Lessons Learned from the Foreclosure Crisis
October 13, 2010 Leave a comment
The recent foreclosure crisis is just another chapter in the financial meltdown that began in 2007. As a result of the frenzy to securitize mortgage loans back in the middle of the decade, the required paperwork to foreclose on a property is difficult, if not impossible, to retrieve. Now, financial institutions are finding that the outsourced foreclosure work is faulty at best and fraudulent in many cases. Here’s what the Wall Street Journal reported today.
In recent days, some lenders named in the foreclosure inquiries have said they would no longer use the services of some of these law firms for new foreclosures. Ally Financial Inc.’s GMAC Mortgage has pulled business and dispatched executives and a new team of lawyers to Florida to ensure foreclosure cases are being handled correctly, according to a person familiar with the situation.
The law firms and a Lender Processing unit, Docx LLC, which did work at a suburban Atlanta office, handled the nitty-gritty paperwork necessary to verify key document batches, including ownership transfer of a loan, known as an assignment, and the amount owed by a borrower losing his home. That paperwork processing at the law firms and lenders allegedly didn’t review all information needed, such as who owned the loan or borrower financial information, the Florida attorney general claims. The Florida attorney general’s office is looking at possible use of “fabricated documents” used in foreclosure actions in court, according to the attorney general.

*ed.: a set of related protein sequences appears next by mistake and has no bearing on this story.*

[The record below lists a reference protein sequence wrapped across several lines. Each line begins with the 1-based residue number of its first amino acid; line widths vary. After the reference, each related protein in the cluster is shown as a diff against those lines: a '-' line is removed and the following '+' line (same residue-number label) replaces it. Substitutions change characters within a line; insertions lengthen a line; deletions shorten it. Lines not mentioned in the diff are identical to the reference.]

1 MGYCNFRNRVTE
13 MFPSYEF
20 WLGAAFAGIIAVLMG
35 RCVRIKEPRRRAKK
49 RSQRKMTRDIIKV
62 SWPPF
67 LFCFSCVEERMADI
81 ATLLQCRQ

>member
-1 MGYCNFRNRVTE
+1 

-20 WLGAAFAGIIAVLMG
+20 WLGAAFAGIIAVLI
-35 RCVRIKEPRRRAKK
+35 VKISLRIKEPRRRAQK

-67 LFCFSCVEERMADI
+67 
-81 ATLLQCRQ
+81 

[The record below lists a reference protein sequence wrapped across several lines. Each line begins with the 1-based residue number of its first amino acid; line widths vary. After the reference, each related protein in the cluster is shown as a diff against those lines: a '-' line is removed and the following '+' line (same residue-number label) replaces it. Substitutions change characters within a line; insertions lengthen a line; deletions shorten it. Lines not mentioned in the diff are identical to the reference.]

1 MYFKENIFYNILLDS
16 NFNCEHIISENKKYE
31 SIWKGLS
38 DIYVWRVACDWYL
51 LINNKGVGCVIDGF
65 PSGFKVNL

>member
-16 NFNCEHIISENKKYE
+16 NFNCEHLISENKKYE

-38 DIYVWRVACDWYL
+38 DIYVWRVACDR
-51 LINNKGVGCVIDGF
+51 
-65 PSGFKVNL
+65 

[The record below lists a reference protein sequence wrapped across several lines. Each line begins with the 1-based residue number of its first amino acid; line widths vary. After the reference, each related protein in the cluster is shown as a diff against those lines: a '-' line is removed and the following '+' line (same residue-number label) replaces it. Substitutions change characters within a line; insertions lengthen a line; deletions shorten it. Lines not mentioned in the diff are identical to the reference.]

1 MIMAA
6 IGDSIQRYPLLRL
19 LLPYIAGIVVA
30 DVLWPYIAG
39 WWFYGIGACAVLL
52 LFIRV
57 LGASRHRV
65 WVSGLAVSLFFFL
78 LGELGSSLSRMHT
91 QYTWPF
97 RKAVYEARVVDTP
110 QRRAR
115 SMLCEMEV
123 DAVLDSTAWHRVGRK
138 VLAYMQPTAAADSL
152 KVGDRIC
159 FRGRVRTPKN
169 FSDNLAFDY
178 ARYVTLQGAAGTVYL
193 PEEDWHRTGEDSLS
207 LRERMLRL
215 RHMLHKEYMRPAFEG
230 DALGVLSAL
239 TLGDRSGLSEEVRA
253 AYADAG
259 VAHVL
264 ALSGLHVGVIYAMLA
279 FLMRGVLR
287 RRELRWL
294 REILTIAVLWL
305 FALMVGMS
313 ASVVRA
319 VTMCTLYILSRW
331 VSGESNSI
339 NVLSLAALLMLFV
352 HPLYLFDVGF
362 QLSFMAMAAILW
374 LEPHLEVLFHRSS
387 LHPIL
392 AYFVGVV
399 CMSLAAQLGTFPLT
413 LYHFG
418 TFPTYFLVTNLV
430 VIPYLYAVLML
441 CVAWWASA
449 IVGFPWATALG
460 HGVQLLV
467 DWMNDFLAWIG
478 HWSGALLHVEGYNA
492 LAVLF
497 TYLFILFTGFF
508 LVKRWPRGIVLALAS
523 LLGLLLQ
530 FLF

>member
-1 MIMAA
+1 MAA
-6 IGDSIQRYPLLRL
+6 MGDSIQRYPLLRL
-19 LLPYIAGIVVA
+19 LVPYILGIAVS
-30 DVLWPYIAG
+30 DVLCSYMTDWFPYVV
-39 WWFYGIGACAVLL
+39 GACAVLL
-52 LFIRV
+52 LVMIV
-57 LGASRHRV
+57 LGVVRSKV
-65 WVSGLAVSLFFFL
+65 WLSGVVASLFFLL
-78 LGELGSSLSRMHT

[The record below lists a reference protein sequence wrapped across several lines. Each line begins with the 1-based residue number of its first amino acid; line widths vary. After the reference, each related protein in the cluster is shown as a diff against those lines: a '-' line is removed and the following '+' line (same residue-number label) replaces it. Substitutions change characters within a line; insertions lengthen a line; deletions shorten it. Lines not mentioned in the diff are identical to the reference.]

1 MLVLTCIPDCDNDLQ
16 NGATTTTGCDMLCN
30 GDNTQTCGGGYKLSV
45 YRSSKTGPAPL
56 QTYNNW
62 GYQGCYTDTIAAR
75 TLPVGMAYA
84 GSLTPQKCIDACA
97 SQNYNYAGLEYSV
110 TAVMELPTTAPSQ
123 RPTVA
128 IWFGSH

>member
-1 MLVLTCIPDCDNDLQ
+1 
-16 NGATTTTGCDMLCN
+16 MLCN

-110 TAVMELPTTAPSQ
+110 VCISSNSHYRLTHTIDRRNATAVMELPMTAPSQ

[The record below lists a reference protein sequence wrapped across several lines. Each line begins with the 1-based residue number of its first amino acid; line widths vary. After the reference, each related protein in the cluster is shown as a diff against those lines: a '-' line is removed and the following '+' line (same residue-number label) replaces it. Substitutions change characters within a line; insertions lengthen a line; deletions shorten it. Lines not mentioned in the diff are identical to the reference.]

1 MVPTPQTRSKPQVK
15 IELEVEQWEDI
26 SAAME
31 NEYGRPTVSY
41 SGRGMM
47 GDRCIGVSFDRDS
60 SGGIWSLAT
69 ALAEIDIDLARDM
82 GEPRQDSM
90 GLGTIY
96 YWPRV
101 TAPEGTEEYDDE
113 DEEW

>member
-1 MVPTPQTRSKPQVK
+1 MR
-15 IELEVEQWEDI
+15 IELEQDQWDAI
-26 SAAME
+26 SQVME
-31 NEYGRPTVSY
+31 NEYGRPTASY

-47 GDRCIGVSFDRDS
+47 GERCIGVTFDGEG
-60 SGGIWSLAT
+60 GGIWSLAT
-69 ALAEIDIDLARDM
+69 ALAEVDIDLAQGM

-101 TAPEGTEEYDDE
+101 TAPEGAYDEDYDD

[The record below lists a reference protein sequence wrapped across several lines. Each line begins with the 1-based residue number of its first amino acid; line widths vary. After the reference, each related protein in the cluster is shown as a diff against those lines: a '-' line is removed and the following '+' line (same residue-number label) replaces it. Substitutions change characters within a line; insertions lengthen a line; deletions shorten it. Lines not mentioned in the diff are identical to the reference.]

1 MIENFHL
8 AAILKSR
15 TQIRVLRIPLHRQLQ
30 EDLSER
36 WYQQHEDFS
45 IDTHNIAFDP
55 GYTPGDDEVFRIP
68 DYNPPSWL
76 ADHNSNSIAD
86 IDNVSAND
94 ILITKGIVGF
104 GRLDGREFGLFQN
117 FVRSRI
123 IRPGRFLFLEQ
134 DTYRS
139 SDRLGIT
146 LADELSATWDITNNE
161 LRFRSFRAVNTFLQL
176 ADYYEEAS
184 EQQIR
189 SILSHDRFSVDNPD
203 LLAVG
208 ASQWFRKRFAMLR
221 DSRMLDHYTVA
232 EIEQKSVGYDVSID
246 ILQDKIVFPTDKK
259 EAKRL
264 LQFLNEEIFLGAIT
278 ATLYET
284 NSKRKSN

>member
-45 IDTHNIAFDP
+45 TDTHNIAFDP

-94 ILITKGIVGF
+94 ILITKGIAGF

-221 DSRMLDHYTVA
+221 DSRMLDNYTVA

This situation provides a few lessons in risk management. First, it demonstrates the lingering effects of poor controls when dealing with massive amounts of transactions complicated by a highly complex securitization process. Second, it also shows that the operational risks to a given company extend well beyond its walls to its outsourcing partners’ ability to properly control its business. Finally, with the crisis today clearly rooted in the actions of the past, it demonstrates the need for more forward-looking risk management programs.